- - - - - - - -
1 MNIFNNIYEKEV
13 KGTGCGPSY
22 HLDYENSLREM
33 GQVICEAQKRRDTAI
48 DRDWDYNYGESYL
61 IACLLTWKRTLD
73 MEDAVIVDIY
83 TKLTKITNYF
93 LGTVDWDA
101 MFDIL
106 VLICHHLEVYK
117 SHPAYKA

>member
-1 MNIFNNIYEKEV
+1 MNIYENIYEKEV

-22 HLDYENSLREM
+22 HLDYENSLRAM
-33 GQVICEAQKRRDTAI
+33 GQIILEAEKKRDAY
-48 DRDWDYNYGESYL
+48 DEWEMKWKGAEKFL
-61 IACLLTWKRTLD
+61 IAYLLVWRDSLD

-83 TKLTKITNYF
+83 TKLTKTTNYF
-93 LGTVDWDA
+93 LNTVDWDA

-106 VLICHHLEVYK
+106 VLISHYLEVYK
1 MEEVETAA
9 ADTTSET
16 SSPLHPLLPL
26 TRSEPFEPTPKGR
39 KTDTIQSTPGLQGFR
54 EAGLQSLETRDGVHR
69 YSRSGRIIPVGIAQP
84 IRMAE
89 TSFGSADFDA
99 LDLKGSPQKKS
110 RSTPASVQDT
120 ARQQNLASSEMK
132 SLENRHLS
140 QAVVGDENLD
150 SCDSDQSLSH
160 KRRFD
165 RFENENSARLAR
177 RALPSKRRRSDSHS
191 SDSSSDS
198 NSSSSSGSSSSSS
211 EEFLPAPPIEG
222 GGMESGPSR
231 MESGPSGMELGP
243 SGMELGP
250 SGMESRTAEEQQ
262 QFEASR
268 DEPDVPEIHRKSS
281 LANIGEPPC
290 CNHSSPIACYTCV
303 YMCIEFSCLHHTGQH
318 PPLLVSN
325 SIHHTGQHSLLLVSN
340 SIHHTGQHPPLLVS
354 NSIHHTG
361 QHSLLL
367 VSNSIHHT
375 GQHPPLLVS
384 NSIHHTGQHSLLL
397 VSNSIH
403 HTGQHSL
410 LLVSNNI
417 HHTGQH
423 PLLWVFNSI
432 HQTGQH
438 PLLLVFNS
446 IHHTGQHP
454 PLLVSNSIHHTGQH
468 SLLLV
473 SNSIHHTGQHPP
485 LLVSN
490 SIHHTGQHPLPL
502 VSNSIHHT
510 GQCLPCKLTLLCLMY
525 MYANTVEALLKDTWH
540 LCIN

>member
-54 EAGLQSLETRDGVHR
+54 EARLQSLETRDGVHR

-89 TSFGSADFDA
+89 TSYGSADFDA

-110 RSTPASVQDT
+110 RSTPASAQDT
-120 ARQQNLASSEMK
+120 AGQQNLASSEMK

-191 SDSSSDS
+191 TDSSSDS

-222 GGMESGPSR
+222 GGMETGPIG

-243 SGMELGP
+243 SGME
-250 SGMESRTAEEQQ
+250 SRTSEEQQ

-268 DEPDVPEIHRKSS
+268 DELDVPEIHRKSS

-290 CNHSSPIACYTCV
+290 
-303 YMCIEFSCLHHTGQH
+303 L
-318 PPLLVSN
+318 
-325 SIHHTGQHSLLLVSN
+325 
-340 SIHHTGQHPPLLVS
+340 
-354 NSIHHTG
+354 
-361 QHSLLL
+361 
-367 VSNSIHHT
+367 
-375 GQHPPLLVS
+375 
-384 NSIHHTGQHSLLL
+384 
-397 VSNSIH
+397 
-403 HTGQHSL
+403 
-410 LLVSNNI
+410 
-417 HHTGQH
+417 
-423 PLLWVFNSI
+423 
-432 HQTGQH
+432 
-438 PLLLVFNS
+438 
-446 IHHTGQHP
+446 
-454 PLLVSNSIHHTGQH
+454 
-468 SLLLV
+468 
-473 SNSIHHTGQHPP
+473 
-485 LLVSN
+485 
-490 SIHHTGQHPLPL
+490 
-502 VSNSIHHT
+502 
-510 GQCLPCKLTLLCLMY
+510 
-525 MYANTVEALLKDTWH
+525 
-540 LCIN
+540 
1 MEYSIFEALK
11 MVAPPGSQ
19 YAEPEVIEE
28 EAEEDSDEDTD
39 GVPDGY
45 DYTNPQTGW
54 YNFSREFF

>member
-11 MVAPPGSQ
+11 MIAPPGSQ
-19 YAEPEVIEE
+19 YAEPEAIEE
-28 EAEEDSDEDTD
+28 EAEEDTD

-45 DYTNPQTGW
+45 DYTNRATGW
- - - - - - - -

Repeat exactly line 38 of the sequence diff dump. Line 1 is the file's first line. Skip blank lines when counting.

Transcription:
89 TSFGSADFDA